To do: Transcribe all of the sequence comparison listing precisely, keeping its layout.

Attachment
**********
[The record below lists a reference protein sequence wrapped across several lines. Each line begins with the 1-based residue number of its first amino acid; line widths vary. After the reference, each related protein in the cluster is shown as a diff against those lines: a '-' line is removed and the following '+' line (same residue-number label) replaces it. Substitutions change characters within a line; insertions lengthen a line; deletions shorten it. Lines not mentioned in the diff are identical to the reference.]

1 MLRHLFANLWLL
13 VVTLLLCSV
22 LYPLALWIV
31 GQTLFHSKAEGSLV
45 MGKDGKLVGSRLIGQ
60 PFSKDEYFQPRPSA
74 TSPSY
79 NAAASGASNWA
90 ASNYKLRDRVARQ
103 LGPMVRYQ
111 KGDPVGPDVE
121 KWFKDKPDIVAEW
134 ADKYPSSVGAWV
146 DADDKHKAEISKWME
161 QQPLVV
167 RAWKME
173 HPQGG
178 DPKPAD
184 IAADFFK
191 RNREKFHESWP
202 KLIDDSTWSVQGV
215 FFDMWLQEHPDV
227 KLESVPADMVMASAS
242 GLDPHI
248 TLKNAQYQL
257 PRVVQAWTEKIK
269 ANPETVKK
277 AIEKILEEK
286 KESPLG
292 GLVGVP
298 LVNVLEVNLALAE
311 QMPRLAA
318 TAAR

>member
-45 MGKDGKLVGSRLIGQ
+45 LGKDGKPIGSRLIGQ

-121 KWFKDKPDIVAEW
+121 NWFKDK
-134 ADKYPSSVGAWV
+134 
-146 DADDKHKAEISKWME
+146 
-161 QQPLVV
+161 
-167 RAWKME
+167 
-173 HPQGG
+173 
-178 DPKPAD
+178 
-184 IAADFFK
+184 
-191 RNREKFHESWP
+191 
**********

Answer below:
[The record below lists a reference protein sequence wrapped across several lines. Each line begins with the 1-based residue number of its first amino acid; line widths vary. After the reference, each related protein in the cluster is shown as a diff against those lines: a '-' line is removed and the following '+' line (same residue-number label) replaces it. Substitutions change characters within a line; insertions lengthen a line; deletions shorten it. Lines not mentioned in the diff are identical to the reference.]

1 MLRHLFANLWLL
13 VVTLLLCSV
22 LYPLALWIV
31 GQTLFHSKAEGSLV
45 MGKDGKLVGSRLIGQ
60 PFSKDEYFQPRPSA
74 TSPSY
79 NAAASGASNWA
90 ASNYKLRDRVARQ
103 LGPMVRYQ
111 KGDPVGPDVE
121 KWFKDKPDIVAEW
134 ADKYPSSVGAWV
146 DADDKHKAEISKWME
161 QQPLVV
167 RAWKME
173 HPQGG
178 DPKPAD
184 IAADFFK
191 RNREKFHESWP
202 KLIDDSTWSVQGV
215 FFDMWLQEHPDV
227 KLESVPADMVMASAS
242 GLDPHI
248 TLKNAQYQL
257 PRVVQAWTEKIK
269 ANPETVKK
277 AIEKILEEK
286 KESPLG
292 GLVGVP
298 LVNVLEVNLALAE
311 QMPRLAA
318 TAAR

>member
-45 MGKDGKLVGSRLIGQ
+45 LGKDGKPIGSRLIGQ

-121 KWFKDKPDIVAEW
+121 NWFKDK
-134 ADKYPSSVGAWV
+134 
-146 DADDKHKAEISKWME
+146 
-161 QQPLVV
+161 
-167 RAWKME
+167 
-173 HPQGG
+173 
-178 DPKPAD
+178 
-184 IAADFFK
+184 
-191 RNREKFHESWP
+191 